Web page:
He was escaping from a master but forgot that he was to be his own master. He had to take the responsibilities of not only the technician but the manager and the business owner. We all know the work of the technician. Just wake up, receive instructions from the manager who in most cases barks them out and do the work, in this case make windows and doors. This is what Otieno used to do for a living before he got ideas of becoming a master. How many of us have come across those managers who talk with that scary tone and so loudly you’d think they are talking to someone who is 50m away and that time you are just next to them.

Let us analyse the manager. His typical day in the welding workshop is to distribute different tasks to the technicians and probably supervise them, to call suppliers of materials and ensure they have delivered, ensure their payments are done in good time, receive new orders from clients and probably negotiate with them etc. Otieno was expected to do all this as well as the dirty work. He was quick to realize that he needed some assistance. He therefore employed two welders. Orders were coming in droves and by the time I went to his workshop to negotiate the cost for my order, the workshop was a beehive of activities. One day when I had gone to see the progress of my order, I found a 22 wheeler being loaded with windows and doors. When I asked Otieno he told me they were going to Southern Sudan, some contractor had ordered them. That is the time I realized that Otieno was sitting on a gold mine…the gold mine ought to have exploded right before his very eyes.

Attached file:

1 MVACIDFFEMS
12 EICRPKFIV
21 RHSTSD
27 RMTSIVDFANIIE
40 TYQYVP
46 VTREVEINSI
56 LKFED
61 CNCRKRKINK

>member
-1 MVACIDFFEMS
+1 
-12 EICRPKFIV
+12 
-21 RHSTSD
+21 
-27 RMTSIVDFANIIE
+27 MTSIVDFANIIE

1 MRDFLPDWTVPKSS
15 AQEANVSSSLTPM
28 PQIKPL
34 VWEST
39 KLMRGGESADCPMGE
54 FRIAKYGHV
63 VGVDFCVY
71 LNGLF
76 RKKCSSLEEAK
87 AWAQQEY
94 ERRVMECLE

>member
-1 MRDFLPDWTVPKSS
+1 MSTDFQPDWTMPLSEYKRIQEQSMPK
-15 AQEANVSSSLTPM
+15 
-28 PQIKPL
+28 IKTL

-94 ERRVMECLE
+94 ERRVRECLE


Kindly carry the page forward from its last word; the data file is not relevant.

However after some time, problems started creeping in: delayed deliveries, substandard work (the other welders would hardly match Otieno’s quality),un-satisfied and angry clients, unpaid suppliers, unhappy employees, name it. You can imagine, the fellow could sell some of the finished products to passers-by and the customers who had placed orders would find their stuff is not there. The workshop mutated from a beehive of activities to a sea of confusion, sometimes playing hide and seek with clients. I wveas a victim of the confusion and you can imagine the many references I gave but with a caution. I could tell anyone who saw the nice gate that the fellow is good but be ready to go through hell before you get what you want. This is how you lose customers.

The master welder was clearly overwhelmed. He was ill prepared for the expansion of the business. Did he even have a clue about expansion? Despite sometimes working for long hours, he never really staffed his business appropriately. Sometimes in an attempt to maintain quality, he would do almost all the work by himself. You can imagine a 1 horse power engine producing the output of 10 horse power engine. If you didn’t know in the 18th Century, some Scottish fellow was comparing the output of steam engines and the power of horse, hence horse power we use today.

For Otieno the manager in him was totally asleep, the strategic person in him was non-existent. Otieno and his employees were all donkeys without a master, hence the confusion. What would the manager in him have done differently?

1. He would have seen the need to have enough welders to satisfy the many orders that were streaming in.
2. He would have taken time to train the welders to ensure they are attaining similar quality to what he used to produce. After all, most of his clients came to him because of the quality.
3. He would have ensured that the raw materials are received in good time and are of right quality.
4. He’d ensure suppliers are paid in good time and even negotiate credit periods.
5. He’d ensure that customers are given truthful information in regards to delivery timelines. How about talking nicely to them and giving them updates. If he does not possess the sweet voice (ya kutoa nyoka pangoni), then a cute customer service lady is all he needed.
6. etc

Maybe he needed a manager to take care of all these issues as he concentrated on the strategic aspects of his business.